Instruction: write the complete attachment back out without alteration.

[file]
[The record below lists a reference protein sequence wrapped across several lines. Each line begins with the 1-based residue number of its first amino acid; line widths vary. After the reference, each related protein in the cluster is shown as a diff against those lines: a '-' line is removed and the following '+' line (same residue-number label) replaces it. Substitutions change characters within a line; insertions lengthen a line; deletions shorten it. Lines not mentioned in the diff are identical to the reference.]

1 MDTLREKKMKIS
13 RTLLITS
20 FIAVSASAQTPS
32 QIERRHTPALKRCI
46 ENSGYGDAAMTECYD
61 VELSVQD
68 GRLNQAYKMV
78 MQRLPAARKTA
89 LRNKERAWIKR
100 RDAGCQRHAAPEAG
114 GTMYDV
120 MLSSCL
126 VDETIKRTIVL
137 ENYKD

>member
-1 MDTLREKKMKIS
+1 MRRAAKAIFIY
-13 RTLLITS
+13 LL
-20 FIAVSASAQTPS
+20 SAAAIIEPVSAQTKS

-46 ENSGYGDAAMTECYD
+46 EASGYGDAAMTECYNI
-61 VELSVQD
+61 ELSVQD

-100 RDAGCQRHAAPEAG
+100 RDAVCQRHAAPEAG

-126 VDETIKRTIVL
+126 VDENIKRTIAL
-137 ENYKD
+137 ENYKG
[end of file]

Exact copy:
[The record below lists a reference protein sequence wrapped across several lines. Each line begins with the 1-based residue number of its first amino acid; line widths vary. After the reference, each related protein in the cluster is shown as a diff against those lines: a '-' line is removed and the following '+' line (same residue-number label) replaces it. Substitutions change characters within a line; insertions lengthen a line; deletions shorten it. Lines not mentioned in the diff are identical to the reference.]

1 MDTLREKKMKIS
13 RTLLITS
20 FIAVSASAQTPS
32 QIERRHTPALKRCI
46 ENSGYGDAAMTECYD
61 VELSVQD
68 GRLNQAYKMV
78 MQRLPAARKTA
89 LRNKERAWIKR
100 RDAGCQRHAAPEAG
114 GTMYDV
120 MLSSCL
126 VDETIKRTIVL
137 ENYKD

>member
-1 MDTLREKKMKIS
+1 MRRAAKAIFIY
-13 RTLLITS
+13 LL
-20 FIAVSASAQTPS
+20 SAAAIIEPVSAQTKS

-46 ENSGYGDAAMTECYD
+46 EASGYGDAAMTECYNI
-61 VELSVQD
+61 ELSVQD

-100 RDAGCQRHAAPEAG
+100 RDAVCQRHAAPEAG

-126 VDETIKRTIVL
+126 VDENIKRTIAL
-137 ENYKD
+137 ENYKG